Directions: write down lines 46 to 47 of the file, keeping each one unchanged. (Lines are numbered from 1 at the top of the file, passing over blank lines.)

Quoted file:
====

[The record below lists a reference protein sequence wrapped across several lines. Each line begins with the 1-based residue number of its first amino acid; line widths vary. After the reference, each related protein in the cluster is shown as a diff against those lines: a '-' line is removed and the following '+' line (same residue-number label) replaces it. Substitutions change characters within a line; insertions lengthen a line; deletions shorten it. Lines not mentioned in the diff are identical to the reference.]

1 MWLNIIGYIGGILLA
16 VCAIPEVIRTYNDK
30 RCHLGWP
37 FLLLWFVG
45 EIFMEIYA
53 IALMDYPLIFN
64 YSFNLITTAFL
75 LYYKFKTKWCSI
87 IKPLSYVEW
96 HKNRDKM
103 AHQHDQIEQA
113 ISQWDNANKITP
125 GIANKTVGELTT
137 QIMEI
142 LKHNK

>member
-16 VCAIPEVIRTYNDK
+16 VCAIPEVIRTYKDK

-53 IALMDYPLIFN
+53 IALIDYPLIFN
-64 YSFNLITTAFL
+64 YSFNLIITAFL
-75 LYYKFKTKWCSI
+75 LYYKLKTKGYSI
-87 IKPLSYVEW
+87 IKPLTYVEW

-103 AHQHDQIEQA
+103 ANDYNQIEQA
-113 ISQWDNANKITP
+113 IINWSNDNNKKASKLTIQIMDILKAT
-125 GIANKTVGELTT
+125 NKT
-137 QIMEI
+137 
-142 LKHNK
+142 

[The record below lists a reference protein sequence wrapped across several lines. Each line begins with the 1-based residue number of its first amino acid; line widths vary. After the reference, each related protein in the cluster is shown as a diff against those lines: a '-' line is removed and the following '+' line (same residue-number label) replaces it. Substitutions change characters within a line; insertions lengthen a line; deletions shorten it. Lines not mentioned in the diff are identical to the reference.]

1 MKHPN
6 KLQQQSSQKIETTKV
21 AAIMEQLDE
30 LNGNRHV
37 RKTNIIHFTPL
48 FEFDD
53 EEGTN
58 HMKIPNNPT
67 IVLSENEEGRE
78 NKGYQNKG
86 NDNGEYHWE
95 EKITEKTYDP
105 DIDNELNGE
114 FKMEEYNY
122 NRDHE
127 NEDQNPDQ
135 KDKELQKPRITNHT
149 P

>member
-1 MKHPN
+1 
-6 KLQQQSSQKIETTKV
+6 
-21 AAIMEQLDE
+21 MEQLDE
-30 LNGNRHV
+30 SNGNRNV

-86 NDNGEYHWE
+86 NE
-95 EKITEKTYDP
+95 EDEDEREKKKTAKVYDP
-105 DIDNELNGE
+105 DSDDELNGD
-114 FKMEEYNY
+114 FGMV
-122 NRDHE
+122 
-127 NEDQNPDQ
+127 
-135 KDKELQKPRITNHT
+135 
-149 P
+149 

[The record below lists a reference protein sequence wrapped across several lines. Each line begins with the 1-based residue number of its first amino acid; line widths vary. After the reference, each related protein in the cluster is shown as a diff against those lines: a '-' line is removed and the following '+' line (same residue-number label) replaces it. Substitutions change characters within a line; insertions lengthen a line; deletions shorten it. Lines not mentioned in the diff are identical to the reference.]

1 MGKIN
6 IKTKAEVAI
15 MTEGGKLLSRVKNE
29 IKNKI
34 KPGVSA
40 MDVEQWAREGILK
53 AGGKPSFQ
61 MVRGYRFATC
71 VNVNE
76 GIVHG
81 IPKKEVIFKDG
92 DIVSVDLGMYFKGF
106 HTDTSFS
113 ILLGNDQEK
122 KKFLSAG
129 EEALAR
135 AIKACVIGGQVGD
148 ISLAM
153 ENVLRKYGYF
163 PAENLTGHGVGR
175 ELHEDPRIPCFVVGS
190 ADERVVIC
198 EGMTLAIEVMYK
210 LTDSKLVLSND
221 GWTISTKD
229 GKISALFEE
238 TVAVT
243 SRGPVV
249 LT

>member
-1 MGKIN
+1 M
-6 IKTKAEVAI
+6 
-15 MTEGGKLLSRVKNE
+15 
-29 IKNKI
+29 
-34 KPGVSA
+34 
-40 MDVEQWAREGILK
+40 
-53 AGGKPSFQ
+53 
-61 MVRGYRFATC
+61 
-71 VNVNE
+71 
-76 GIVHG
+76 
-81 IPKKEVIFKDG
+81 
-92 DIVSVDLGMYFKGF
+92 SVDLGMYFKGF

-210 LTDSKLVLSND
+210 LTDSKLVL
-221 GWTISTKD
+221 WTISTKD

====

58 HMKIPNNPT
67 IVLSENEEGRE